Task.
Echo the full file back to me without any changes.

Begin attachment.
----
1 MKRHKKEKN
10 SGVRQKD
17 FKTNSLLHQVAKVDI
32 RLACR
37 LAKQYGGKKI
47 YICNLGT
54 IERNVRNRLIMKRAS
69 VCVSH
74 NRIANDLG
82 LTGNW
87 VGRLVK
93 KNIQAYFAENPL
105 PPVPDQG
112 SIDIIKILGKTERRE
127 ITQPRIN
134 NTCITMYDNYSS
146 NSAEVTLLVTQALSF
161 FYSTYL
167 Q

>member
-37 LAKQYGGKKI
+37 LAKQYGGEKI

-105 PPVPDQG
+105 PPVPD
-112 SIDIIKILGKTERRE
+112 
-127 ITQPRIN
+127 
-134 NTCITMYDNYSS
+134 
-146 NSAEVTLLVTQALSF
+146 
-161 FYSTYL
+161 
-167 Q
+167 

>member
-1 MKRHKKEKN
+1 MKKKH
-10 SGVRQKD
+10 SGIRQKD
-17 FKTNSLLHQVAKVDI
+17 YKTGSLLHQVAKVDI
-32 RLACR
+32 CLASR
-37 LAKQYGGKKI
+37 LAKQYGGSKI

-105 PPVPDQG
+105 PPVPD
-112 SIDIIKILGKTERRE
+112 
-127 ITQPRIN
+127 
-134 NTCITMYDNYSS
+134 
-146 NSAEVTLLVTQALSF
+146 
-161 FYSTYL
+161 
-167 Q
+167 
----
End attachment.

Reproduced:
1 MKRHKKEKN
10 SGVRQKD
17 FKTNSLLHQVAKVDI
32 RLACR
37 LAKQYGGKKI
47 YICNLGT
54 IERNVRNRLIMKRAS
69 VCVSH
74 NRIANDLG
82 LTGNW
87 VGRLVK
93 KNIQAYFAENPL
105 PPVPDQG
112 SIDIIKILGKTERRE
127 ITQPRIN
134 NTCITMYDNYSS
146 NSAEVTLLVTQALSF
161 FYSTYL
167 Q

>member
-37 LAKQYGGKKI
+37 LAKQYGGEKI

-105 PPVPDQG
+105 PPVPD
-112 SIDIIKILGKTERRE
+112 
-127 ITQPRIN
+127 
-134 NTCITMYDNYSS
+134 
-146 NSAEVTLLVTQALSF
+146 
-161 FYSTYL
+161 
-167 Q
+167 

>member
-1 MKRHKKEKN
+1 MKKKH
-10 SGVRQKD
+10 SGIRQKD
-17 FKTNSLLHQVAKVDI
+17 YKTGSLLHQVAKVDI
-32 RLACR
+32 CLASR
-37 LAKQYGGKKI
+37 LAKQYGGSKI

-105 PPVPDQG
+105 PPVPD
-112 SIDIIKILGKTERRE
+112 
-127 ITQPRIN
+127 
-134 NTCITMYDNYSS
+134 
-146 NSAEVTLLVTQALSF
+146 
-161 FYSTYL
+161 
-167 Q
+167 